Osmocote Advertisement
Article ThumbSearching for Nature (In All the Wrong Places)

You might have noticed, as you were reading through this magazine, that there are stories about the birds and the bees (which makes some of us nervous), wildflowers, not-so-wildflowers, milkweed (which is a wildflower, not actually a weed, but don’t get me started) and other things that could be lumped generally under the heading of “nature.”

SPOILER ALERT! If you start by reading this column first (come over here and let me give you a great big hug!), I just ruined the rest of the magazine for you by giving away the plot, for which I apologize. Sometimes I just lose control.

Wait a second … this is a gardening magazine. The plot is always the same: plant the seed, water the seed, nurture the tiny plant, feed the tiny plant, water the tiny plant, transplant the plant, nurture the growing plant, feed the growing plant, water the growing plant, watch the plant bloom, watch the plant fruit, deadhead or prune the plant, watch the plant decline, watch the plant die, curse the fates, wonder what you did wrong, rinse and repeat. It’s pretty simple, really.


categories

popular

Article Thumbnail
Columns
Behind the Curve (and losing ground)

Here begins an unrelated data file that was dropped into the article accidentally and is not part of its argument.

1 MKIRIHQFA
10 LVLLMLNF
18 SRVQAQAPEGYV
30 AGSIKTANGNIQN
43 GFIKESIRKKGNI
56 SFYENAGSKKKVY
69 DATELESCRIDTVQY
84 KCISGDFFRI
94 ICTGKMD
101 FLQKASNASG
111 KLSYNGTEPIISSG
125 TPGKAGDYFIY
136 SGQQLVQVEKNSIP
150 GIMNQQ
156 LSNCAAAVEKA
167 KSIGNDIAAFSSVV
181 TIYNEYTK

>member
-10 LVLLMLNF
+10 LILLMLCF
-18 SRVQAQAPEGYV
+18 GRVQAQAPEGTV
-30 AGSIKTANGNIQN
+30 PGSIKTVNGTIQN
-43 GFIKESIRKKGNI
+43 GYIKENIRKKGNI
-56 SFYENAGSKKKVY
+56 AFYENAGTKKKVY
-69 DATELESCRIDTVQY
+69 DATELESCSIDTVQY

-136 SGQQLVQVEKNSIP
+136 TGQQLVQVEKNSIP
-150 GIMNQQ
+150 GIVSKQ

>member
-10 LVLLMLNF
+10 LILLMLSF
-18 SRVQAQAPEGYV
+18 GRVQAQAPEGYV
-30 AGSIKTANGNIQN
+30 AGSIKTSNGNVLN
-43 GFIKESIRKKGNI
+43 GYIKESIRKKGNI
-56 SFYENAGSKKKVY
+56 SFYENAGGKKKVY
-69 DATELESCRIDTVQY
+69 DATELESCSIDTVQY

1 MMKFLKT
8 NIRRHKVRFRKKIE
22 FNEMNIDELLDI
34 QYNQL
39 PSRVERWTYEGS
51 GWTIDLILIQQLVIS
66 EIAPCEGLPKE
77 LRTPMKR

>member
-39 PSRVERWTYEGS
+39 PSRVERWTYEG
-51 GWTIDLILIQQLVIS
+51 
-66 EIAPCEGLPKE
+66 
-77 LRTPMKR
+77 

I think I’m missing a gene. Okay, maybe two or three. This is the time of year when gardeners are told to dream, to curl up ...


Article Thumbnail
Columns
Seasonal Affectation

We are rapidly approaching Corn-Phlegma-Plethora-Terminus-Ucopia and I’m sure that all of you are planning big parties for ...


Article Thumbnail
Columns
Planning Commissioner

The folks in the editorial office tell me that this issue is about planning. I’m taking their word for it, since they don’t ...


Article Thumbnail
Blog
A Plant for Neatniks

You know who you are. You’re the gardeners who keep your lawn perfectly edged and weed-free, the ones who maintain an ...


Article Thumbnail
Columns
Prune This!

My computer is trying to tell me something. About gardening, no less. That can’t be good. It’s not like pruners are some ...


questions

We are first-time gardeners and have planted Brussels sprouts and green and red cabbage that we are trying to grow organically. There are black egg sacs and small green worms eating the leaves. Is there an organic product we can use on the cabbage?

I recently moved to Chicago from Houston and I miss fresh picked figs. Is there any way to grow figs in Chicago short of installing a greenhouse? Will sunny windows do? I’m desperate.

Which flowers can we plant that the bunnies won’t eat? My pansies and marigolds are all eaten.

ChicagolandGardening Advertisement